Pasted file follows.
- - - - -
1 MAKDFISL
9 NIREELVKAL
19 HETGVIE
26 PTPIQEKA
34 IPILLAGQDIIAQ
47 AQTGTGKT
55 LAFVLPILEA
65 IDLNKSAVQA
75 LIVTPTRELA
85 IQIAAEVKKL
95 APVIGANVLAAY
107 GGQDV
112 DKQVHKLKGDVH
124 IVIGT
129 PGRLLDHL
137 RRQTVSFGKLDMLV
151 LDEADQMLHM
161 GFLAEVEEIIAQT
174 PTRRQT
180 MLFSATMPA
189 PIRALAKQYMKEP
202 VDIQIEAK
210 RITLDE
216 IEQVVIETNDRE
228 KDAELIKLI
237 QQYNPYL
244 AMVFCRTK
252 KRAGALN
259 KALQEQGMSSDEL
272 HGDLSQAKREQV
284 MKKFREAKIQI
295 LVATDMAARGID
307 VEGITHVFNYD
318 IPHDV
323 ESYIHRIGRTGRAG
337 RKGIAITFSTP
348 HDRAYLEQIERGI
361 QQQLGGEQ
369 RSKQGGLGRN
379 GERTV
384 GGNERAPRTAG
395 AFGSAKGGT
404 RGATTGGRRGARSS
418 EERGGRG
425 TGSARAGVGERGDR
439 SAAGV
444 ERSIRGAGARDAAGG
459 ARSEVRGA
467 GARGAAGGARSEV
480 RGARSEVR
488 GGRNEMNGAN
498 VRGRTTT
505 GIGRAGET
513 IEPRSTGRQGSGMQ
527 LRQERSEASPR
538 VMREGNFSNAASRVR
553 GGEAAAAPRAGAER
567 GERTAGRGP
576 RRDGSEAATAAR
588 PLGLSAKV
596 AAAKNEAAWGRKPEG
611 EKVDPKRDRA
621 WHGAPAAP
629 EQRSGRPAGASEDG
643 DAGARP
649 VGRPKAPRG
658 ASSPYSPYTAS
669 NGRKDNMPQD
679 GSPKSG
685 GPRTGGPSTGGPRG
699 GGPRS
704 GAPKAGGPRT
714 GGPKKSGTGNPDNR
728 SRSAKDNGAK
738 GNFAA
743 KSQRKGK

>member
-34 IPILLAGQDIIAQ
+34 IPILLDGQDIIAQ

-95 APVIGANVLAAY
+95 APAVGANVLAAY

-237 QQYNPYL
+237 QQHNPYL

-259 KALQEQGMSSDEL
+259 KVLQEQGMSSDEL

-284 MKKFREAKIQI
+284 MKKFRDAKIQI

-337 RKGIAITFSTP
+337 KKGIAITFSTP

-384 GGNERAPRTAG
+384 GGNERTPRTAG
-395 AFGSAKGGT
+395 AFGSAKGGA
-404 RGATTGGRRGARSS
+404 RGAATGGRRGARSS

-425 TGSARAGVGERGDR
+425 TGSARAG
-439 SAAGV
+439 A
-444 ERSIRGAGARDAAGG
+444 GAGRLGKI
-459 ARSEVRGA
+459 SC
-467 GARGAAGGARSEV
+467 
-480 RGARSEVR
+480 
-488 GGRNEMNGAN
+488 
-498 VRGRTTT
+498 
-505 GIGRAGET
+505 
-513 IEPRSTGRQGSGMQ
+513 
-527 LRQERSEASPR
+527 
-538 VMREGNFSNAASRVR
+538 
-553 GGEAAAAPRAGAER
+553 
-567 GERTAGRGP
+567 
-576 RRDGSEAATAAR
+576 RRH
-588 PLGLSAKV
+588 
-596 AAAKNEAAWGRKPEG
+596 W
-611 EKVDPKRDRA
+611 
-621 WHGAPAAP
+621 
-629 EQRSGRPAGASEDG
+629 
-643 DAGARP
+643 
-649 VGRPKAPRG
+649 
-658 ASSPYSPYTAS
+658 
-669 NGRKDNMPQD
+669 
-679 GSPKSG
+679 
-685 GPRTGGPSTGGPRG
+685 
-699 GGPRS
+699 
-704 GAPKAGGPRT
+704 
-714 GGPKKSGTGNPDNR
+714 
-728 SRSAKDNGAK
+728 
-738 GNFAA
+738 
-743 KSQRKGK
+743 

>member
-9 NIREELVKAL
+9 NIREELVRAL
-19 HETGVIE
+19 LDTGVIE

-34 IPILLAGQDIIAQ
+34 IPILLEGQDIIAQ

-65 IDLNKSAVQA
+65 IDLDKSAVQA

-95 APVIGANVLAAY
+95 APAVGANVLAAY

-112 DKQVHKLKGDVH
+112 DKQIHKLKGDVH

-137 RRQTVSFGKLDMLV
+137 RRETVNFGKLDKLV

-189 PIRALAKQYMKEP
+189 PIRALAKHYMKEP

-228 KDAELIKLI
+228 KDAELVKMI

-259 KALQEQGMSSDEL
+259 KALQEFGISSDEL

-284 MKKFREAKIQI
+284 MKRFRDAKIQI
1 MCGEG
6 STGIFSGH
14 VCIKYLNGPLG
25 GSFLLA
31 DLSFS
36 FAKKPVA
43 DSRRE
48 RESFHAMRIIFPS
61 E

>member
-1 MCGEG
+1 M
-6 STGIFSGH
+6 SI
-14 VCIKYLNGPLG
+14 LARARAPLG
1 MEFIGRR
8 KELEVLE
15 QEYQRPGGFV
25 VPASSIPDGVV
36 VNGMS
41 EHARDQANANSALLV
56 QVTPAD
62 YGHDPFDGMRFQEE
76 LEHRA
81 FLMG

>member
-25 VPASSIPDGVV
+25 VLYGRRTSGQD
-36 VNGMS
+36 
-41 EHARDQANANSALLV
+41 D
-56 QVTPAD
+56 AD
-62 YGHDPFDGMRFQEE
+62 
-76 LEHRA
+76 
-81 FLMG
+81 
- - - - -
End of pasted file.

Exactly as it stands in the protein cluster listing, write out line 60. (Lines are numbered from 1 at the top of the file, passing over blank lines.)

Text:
588 PLGLSAKV